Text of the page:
When God's purpose asks a man to lose something, God pays that man back with not only a compensation that equals the loss or exceeds the loss, but one in which the man is satisfied. The satisfaction of the sould of the sufferer is the goal and aim of this act. It is something that is beyond payment, it repays in true value.
It works on two levels: in this life and in the life to come.
1) In this life God either inwardly or outwardly rewards the sufferer. In the book by C. S. Lewis, Till We Have Faces: A Myth Retold, there is a captive slave who is a secondary character in the book, but he is the teacher of the daughters of the king. The daughters, who are the main characters of the book, receive their education from this captured Stoic philosopher. He had lost his family and there was no hope of him returning to Greece to see them again, but in the story he finds family in caring for and educating the king's daughters. We find happiness and contentment to be the ultimate reward of the one who has lost something. We must seek understanding so that we can see it because it is not always something that is defined by us, but if we see it and receive it for what it is then we can find peace in it.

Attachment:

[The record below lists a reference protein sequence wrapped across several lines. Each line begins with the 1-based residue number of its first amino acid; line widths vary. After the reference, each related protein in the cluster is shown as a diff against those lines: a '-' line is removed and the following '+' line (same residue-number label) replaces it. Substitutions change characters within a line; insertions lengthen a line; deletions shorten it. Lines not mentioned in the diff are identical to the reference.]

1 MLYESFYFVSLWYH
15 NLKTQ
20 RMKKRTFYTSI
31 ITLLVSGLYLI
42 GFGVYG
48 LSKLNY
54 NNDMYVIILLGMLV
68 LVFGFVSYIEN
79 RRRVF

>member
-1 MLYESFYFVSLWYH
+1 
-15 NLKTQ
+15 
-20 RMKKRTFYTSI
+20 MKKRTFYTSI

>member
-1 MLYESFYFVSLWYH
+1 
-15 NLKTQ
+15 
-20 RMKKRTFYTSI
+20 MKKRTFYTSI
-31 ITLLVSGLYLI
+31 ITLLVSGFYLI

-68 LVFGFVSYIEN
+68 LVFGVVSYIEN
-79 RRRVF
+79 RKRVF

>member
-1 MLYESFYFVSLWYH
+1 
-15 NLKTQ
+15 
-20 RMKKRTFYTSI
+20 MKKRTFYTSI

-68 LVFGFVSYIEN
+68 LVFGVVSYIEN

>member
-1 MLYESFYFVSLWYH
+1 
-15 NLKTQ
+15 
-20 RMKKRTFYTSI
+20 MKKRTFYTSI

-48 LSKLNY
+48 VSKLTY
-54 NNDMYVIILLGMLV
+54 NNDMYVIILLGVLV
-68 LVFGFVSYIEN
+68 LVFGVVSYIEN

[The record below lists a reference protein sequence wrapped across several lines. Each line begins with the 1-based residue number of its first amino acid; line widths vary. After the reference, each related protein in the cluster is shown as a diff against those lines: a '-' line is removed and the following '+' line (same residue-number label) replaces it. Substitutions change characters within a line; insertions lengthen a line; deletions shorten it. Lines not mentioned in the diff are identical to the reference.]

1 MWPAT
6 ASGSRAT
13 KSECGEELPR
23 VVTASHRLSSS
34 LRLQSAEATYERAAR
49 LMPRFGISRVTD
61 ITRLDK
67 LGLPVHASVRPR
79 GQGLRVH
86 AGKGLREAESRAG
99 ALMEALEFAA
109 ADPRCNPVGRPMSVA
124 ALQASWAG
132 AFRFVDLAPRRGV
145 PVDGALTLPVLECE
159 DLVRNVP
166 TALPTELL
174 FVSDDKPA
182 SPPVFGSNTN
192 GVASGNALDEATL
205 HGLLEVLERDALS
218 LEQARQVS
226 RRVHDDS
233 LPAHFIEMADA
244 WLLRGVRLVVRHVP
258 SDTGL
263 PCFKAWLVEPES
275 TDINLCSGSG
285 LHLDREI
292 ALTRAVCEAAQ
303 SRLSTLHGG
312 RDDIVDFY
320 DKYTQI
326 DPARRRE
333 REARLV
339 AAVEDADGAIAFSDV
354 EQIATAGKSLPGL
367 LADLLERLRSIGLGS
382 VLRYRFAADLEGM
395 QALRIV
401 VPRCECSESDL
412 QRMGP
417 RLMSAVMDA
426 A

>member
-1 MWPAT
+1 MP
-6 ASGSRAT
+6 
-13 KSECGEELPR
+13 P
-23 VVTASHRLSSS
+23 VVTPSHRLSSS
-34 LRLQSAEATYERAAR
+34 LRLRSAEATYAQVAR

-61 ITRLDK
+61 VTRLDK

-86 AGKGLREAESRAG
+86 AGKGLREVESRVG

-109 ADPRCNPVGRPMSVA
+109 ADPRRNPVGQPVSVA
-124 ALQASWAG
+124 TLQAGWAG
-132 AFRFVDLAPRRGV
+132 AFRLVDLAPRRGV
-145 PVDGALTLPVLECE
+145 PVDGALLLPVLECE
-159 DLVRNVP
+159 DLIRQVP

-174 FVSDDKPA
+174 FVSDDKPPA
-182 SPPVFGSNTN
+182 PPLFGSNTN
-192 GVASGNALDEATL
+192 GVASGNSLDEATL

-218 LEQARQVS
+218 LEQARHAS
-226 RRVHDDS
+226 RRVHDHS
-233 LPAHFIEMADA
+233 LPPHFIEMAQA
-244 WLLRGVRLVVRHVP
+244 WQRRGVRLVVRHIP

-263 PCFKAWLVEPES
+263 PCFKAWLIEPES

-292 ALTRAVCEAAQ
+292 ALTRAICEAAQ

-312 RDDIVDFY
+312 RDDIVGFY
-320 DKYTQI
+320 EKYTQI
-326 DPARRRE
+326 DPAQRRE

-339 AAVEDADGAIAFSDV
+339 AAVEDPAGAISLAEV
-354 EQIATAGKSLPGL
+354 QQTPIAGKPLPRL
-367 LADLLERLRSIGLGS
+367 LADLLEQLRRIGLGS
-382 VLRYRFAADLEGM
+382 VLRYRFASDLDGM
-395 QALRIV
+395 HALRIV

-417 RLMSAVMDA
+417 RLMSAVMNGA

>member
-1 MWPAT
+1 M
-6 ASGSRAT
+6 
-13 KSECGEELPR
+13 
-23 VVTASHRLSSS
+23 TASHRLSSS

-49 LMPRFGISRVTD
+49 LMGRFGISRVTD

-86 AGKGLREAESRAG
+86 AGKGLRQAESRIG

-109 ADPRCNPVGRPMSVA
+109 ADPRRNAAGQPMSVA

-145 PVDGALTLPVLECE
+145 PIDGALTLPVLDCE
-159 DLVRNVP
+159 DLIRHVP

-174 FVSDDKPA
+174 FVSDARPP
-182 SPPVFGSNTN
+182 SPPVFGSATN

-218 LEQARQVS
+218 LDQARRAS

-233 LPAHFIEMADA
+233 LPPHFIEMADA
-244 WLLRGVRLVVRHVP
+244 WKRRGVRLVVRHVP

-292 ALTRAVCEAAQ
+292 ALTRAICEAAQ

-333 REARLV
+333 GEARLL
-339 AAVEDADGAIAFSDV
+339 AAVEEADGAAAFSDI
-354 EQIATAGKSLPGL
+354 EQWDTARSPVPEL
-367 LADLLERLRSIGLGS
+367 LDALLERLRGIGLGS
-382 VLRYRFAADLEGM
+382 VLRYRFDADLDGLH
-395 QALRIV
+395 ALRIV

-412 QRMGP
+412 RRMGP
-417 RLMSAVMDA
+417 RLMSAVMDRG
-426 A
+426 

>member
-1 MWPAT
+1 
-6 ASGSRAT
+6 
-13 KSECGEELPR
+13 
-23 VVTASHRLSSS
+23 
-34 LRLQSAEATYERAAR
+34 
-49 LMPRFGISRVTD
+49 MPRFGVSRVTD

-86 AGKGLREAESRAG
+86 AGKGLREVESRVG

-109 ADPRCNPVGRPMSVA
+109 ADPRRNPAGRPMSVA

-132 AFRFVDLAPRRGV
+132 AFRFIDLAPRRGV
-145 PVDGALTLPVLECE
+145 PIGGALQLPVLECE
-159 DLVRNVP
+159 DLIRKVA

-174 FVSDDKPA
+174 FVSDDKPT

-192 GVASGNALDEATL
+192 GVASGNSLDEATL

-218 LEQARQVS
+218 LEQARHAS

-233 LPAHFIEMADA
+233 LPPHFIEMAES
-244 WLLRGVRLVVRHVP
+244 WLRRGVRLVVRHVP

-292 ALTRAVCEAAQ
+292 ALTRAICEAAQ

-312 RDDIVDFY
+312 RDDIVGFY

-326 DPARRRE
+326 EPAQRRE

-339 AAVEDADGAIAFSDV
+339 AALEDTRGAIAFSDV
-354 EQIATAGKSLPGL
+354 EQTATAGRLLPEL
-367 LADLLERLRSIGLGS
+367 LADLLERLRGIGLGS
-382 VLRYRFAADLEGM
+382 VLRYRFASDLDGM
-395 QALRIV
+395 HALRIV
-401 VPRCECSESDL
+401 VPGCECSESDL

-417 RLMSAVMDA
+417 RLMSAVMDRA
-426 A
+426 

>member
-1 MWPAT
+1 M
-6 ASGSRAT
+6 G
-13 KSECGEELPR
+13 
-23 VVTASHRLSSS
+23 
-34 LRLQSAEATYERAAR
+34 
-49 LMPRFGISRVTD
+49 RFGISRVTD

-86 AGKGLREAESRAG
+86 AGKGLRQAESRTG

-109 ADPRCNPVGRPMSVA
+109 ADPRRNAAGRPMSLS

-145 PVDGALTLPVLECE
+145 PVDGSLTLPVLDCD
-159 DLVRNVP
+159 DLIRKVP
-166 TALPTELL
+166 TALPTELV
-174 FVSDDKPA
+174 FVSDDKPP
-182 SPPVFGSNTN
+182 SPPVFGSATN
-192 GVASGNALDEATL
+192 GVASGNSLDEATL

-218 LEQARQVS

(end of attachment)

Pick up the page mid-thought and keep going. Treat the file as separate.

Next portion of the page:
2) In the life to come we experience the manifold gifts of a God who is all powerful and knowing. One of these is the healing of the soul. Read the last two chapters of the book of Revelation and see how God heals and restores all things that were lost.
At the end of Job God does restoration. How does he do it?